Here are a few things I didn’t know about Chihuahua before we started our project. But we need to know:
Chihuahua is Huge!
Chihuahua state is the largest state in Mexico. It is about the size of Colorado. About a third of the state is desert, sharing a boarder with southern Arizona and southwest Texas. Mountains make up about a third of the state as well on the western side. Chihuahua is one of the least densely populated states in Mexico (28 out of 32 states). But its two largest cities, Ciudad Juarez and Chihuahua city are the 5th and 12th largest cities in all of Mexico. What that means is outside of these two population centers, the state is very sparsely populated.
Chihuahua has a significant indigenous community
I usually think of the states of Puebla, Oaxaca or Chiapas as having large indigenous populations. But Chihuahua is home to about 120,000 members of the Tarahumara (or Rarámuri) people, an indigenous group that lives mainly in the mountains in the western part of the state. Indigenous peoples make up about 3% of the state’s population.
Tarahumara communities are some of the poorest in the world
The Tarahumara live on less that $2 per day. In fact, one Tarahumara community, Batopilas, is one of the 14 poorest municipalities in Mexico and one of the poorest in the entire world.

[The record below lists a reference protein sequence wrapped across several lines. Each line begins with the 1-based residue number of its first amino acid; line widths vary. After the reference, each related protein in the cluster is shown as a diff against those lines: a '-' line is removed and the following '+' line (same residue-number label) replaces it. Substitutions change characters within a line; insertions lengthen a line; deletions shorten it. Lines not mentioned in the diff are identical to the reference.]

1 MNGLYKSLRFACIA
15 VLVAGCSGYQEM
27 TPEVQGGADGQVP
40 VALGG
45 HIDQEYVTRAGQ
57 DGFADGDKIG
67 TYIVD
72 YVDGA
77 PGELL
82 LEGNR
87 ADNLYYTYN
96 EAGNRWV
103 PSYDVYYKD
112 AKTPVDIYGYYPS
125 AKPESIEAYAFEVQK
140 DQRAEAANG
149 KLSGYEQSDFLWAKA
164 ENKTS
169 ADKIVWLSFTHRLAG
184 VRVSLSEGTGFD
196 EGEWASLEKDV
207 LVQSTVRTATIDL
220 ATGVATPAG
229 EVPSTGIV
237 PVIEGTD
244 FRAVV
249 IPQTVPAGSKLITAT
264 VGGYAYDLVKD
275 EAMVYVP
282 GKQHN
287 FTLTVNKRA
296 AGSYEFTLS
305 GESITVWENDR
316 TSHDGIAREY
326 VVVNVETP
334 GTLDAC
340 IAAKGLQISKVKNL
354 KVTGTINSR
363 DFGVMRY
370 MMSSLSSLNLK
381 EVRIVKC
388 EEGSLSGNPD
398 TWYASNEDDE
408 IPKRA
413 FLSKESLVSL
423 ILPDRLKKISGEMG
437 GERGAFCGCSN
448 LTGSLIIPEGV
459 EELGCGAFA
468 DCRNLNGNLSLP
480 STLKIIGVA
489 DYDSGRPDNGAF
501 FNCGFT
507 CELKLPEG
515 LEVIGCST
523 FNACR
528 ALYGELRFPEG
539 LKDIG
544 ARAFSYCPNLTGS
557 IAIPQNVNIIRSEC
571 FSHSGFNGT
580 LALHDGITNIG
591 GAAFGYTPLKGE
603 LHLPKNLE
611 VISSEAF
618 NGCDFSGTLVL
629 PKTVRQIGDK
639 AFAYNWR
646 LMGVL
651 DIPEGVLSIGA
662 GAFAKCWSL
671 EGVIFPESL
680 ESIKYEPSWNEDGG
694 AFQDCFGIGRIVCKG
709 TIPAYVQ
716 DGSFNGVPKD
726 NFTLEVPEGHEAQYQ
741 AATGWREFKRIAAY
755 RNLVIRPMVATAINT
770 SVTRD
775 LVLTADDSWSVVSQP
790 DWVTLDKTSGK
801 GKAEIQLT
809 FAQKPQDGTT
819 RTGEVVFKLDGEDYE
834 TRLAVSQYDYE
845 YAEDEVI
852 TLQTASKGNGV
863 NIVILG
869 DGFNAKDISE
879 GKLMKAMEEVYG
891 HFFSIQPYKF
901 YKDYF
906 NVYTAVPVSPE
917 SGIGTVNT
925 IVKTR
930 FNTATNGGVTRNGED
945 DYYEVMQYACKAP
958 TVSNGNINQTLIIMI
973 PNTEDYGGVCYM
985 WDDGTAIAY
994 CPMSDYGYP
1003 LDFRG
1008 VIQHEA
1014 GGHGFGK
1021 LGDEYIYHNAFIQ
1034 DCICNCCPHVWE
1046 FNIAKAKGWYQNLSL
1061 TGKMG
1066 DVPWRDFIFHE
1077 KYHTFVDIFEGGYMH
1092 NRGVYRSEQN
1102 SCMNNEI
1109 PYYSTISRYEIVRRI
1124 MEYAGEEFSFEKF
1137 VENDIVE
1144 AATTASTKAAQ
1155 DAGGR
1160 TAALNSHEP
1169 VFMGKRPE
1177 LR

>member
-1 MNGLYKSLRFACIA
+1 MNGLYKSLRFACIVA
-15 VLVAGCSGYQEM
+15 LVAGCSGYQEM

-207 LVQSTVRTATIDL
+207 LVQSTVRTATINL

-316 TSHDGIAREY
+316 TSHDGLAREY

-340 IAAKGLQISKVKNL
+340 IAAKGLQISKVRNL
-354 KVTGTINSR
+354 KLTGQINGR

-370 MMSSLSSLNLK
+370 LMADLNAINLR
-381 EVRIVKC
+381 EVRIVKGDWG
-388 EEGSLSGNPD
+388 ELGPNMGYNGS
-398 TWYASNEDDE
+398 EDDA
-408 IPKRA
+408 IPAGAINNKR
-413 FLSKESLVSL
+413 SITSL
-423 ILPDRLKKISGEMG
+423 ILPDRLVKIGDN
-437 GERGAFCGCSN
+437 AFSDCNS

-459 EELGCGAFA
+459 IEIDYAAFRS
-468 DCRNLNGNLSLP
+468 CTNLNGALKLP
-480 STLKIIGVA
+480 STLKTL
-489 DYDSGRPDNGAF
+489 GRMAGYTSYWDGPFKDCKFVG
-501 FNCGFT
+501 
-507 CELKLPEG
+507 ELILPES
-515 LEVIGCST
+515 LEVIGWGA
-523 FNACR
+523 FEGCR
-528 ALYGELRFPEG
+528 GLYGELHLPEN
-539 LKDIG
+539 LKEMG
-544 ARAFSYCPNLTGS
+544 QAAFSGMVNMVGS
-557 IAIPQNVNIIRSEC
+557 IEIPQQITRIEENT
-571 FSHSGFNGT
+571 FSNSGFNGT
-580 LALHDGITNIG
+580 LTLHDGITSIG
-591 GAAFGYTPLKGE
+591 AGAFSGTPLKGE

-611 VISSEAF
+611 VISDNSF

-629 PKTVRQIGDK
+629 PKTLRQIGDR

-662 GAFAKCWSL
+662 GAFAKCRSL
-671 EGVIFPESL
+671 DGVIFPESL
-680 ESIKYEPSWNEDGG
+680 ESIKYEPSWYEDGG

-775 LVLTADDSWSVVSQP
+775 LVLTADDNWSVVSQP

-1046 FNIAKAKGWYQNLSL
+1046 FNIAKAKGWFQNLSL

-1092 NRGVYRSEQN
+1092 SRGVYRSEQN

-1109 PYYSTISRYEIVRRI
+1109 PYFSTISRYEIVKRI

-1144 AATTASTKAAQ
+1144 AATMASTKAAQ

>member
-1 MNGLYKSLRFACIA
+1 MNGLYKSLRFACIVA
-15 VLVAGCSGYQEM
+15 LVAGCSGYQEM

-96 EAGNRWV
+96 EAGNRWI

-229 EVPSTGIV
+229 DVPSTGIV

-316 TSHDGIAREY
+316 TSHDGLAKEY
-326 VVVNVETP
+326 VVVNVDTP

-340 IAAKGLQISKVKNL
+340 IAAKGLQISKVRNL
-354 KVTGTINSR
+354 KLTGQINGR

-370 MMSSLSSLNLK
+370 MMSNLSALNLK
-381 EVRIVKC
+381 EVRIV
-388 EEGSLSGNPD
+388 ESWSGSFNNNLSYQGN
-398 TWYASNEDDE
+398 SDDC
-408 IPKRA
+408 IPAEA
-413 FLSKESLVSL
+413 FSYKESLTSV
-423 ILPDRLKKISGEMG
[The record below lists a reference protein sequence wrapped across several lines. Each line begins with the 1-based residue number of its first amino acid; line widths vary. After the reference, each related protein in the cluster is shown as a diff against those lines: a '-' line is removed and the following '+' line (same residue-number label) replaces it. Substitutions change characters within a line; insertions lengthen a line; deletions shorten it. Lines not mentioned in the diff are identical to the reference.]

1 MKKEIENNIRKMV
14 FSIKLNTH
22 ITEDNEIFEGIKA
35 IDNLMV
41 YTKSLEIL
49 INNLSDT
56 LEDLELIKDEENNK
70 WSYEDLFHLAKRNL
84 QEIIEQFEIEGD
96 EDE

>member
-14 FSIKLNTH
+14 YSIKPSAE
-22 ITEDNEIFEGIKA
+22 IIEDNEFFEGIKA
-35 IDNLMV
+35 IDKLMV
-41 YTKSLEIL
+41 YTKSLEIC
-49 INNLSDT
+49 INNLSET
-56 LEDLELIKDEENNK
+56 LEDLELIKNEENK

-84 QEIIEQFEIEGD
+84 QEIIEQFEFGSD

Tarahumara and Other Indigenous Teenagers in Prison
There are about 40 juveniles in Chihuahua’s prisons from the Tarahumara or other indigenous communities, about 25 in the Ciudad Juarez prison and 15 in the city of Chihuahua prison. They make up about 7-9% of the juvenile prison population. These teens’ communities are so poor and the distances so vast in Chihuahua, that it is very rare for any of them to see their mothers or fathers on visiting days. Last week we had the opportunity to deliver Care Packages to the 15 Tarahumara boys in the Chihuahua prison. The prison social worker told us that these boys are the most in-need, they never get visitors and therefore never receive the basic supplies that everybody needs – underwear, soap, towels – but aren’t provided by the prison.
One boy began crying as he told me he hadn’t seen his mother for 10 months. He was 16 years old. Knowing these basic things about Chihuahua state help us to understand the tremendous obstacles that these boys, their families and communities face. Not only while they are in prison, but when the are released. Creating alternatives to detention and effective reintegration programs for these teens will be one of our biggest challenges in Chihuahua state.